In an article entitled “How to Teach Kids to Write Effectively,” Penelope Trunk questions how writing is taught today. She suggests that learning traditional writing skills is a waste of time for the modern student. In fact, she goes so far as to intimate that old fashioned writing skills such as 5 paragraph papers, stories, and letter writing are counter productive to a student’s future success in the work place.
The Suggested Writing Skills:
According to the article, the modern student should instead be taught work place writing skills – aka video making, email etiquette and instant messaging. Ms. Trunk maintains that any other writing skills will hurt ones chances of obtaining a job at all. Teachers should focus on typing, informational video making, and social media style communication.
Why I Disagree:
Both the teacher and parent in me find it hard to stomach this short sighted view of writing as a life skill. I cannot imagine a world in which good writing constitutes a well constructed 100 character tweet. I refuse to believe that education geared toward impressing a future boss is any kind of education at all. After all, education should be a path toward becoming a well rounded individual who can communicate well and think critically.
A proper and thorough education prepares a student for life long learning in any curriculum or field of his choice. If one follows Ms. Trunk’s logic of education, the modern student should also forgo reading the classics of literature giants such as Faulkner and Dickens. Why bother honing comprehension skills if only to read Facebook and emails? Why read at all if the future of communication lies in video messaging? With this grim outlook of our future generation, I worry about their ability to contribute in the world marketplace and provide global leadership.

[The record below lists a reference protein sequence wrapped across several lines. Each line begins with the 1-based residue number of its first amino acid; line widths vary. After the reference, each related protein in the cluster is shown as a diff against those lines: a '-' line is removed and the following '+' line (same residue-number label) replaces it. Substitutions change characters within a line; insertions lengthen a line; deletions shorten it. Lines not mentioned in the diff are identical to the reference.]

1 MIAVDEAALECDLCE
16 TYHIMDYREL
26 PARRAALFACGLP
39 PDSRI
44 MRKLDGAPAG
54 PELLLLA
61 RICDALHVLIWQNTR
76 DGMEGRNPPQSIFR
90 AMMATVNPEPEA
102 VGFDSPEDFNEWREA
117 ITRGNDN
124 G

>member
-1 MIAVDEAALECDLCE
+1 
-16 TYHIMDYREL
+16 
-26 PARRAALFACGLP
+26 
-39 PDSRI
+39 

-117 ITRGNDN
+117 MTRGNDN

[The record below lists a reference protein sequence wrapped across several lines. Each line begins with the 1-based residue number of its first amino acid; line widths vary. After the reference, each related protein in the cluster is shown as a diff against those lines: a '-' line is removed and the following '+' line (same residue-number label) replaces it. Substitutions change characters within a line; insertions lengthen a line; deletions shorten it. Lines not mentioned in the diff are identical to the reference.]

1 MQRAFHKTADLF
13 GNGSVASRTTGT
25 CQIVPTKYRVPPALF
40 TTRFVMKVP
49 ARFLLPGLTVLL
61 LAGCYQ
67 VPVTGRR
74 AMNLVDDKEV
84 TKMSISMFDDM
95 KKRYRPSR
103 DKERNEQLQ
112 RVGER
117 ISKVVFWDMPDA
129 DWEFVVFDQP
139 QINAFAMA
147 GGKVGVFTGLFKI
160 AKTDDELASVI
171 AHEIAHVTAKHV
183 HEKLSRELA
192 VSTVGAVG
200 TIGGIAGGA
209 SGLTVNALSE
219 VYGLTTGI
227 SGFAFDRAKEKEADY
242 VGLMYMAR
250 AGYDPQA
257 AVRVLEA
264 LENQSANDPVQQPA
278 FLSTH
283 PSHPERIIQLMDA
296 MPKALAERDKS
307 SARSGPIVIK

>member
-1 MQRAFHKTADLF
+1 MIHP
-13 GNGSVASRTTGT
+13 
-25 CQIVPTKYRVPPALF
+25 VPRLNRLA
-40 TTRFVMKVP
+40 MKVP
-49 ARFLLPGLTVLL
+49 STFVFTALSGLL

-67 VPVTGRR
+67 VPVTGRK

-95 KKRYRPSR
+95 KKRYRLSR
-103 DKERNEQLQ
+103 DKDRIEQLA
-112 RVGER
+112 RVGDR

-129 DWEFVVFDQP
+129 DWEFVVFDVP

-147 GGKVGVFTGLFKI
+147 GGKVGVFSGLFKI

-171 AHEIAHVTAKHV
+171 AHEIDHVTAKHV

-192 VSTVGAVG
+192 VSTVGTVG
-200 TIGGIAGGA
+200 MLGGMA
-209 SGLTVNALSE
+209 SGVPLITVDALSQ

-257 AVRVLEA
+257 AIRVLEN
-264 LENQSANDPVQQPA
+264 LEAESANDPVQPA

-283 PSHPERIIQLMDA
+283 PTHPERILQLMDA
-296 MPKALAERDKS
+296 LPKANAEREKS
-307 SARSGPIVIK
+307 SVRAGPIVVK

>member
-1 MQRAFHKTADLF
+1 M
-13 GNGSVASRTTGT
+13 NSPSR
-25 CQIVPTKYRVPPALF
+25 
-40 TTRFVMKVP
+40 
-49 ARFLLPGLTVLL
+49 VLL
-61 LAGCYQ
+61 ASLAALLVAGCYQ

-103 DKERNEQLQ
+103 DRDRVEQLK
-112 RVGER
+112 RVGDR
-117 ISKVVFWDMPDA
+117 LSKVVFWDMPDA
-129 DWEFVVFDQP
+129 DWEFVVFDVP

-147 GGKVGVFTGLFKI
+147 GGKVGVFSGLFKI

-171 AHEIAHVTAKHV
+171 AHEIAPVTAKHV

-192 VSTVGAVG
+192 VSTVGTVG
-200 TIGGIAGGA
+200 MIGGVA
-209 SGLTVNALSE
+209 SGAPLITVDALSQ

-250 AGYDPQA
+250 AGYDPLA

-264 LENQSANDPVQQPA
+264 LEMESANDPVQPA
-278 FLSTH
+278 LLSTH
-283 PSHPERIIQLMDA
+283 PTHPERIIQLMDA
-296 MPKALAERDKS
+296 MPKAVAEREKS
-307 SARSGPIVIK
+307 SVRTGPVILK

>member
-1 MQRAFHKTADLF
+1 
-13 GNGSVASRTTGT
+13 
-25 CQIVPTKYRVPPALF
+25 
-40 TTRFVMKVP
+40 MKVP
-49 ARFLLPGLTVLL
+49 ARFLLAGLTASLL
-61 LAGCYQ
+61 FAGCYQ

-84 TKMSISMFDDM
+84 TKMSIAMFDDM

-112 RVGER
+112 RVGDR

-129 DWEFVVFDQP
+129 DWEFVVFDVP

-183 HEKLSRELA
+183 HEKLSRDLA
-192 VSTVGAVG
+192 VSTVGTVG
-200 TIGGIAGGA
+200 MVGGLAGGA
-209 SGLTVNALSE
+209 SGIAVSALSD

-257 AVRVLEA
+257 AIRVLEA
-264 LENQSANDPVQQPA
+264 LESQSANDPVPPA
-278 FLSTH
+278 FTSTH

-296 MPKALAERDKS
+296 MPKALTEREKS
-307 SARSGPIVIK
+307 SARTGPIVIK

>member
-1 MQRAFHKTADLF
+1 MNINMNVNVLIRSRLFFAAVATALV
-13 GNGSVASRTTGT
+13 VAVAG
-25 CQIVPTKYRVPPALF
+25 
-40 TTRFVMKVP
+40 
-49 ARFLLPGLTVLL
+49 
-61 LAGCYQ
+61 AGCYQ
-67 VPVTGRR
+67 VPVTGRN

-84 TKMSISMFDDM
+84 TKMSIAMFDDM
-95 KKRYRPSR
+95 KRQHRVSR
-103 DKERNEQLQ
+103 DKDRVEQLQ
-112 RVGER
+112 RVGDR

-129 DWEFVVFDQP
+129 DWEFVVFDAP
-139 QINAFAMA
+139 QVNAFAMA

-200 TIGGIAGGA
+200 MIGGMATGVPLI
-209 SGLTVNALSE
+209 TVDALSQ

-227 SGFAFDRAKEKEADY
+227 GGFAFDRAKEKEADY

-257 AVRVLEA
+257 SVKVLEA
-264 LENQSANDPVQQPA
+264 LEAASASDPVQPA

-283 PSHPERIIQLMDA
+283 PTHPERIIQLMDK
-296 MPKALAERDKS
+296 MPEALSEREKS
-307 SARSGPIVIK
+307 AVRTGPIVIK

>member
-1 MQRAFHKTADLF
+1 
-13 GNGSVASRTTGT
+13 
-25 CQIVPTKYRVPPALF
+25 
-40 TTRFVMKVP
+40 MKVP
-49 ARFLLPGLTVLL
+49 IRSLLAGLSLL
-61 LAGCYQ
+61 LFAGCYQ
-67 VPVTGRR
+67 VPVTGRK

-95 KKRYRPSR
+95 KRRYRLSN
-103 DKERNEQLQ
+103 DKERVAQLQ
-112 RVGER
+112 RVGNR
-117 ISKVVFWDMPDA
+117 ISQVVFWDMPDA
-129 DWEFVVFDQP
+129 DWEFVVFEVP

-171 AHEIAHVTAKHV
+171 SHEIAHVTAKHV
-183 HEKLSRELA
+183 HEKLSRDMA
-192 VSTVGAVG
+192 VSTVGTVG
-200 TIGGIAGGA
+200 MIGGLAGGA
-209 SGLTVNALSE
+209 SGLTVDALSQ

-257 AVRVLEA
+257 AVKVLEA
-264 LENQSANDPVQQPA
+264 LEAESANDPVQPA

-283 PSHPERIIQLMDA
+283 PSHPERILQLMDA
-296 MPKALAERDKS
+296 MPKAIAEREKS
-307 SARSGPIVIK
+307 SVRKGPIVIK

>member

Why Traditional Writing Skills Matter:
Through learning traditional writing skills and forms such as the 5 paragraph paper and journalism, students learn punctuation, sentence structure, and clarity of thought and organization. In a nutshell, students become proficient communicators which carries over into their speech and confidence. Even in a job which requires little formal writing, communication will be key—and written and verbal communication go hand in hand.
I cringe at the thought of a world in which writing is so devalued that people cannot correctly place commas or construct a complete sentence. Whether it be taking cursive writing out of schools or rendering traditional writing skills defunct, today’s society needs to stake its claim on the value of a traditional curriculum. Otherwise, the “modern student” will likely be come synonymous with an incompetent one.